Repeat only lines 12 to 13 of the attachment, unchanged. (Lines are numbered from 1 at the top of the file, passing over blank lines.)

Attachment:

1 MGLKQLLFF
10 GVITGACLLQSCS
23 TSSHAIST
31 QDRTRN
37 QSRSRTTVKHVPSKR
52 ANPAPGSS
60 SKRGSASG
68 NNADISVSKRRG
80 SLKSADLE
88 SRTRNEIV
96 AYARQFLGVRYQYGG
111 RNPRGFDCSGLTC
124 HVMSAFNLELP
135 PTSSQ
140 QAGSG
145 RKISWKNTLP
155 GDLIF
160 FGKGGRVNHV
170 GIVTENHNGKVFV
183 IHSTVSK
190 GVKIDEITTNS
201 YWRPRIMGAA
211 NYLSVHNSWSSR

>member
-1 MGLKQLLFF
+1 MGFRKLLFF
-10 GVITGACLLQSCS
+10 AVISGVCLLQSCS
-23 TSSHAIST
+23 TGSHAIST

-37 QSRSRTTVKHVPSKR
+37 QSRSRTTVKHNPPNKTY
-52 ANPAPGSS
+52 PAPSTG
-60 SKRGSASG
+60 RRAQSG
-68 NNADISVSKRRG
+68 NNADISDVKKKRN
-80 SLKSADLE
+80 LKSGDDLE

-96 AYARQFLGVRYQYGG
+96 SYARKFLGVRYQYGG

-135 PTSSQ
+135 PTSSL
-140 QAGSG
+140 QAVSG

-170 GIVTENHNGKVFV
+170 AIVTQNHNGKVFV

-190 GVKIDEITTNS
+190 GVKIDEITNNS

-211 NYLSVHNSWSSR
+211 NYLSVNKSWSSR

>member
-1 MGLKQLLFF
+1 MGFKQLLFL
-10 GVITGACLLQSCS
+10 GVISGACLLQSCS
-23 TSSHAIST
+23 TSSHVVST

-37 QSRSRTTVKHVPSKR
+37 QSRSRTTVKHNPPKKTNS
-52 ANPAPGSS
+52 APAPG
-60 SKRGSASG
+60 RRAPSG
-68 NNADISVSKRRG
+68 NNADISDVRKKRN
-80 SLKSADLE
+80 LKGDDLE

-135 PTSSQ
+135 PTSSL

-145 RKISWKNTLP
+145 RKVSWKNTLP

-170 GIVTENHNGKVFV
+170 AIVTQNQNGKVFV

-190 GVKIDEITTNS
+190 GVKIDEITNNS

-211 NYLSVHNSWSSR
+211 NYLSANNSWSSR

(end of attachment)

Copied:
111 RNPRGFDCSGLTC
124 HVMSAFNLELP